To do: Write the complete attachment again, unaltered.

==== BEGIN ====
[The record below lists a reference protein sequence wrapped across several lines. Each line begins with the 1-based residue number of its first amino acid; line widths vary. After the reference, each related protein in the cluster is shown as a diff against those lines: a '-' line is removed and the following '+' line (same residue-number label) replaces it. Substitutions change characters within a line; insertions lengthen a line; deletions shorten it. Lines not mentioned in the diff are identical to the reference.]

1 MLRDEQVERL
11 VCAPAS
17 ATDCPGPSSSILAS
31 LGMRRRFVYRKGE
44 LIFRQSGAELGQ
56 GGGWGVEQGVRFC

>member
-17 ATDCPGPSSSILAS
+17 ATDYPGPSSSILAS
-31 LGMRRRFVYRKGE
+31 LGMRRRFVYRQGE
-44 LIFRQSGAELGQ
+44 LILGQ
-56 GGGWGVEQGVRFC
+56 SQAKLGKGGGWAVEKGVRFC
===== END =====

[The record below lists a reference protein sequence wrapped across several lines. Each line begins with the 1-based residue number of its first amino acid; line widths vary. After the reference, each related protein in the cluster is shown as a diff against those lines: a '-' line is removed and the following '+' line (same residue-number label) replaces it. Substitutions change characters within a line; insertions lengthen a line; deletions shorten it. Lines not mentioned in the diff are identical to the reference.]

1 MLRDEQVERL
11 VCAPAS
17 ATDCPGPSSSILAS
31 LGMRRRFVYRKGE
44 LIFRQSGAELGQ
56 GGGWGVEQGVRFC

>member
-17 ATDCPGPSSSILAS
+17 ATDYPGPSSSILAS
-31 LGMRRRFVYRKGE
+31 LGMRRRFVYRQGE
-44 LIFRQSGAELGQ
+44 LILGQ
-56 GGGWGVEQGVRFC
+56 SQAKLGKGGGWAVEKGVRFC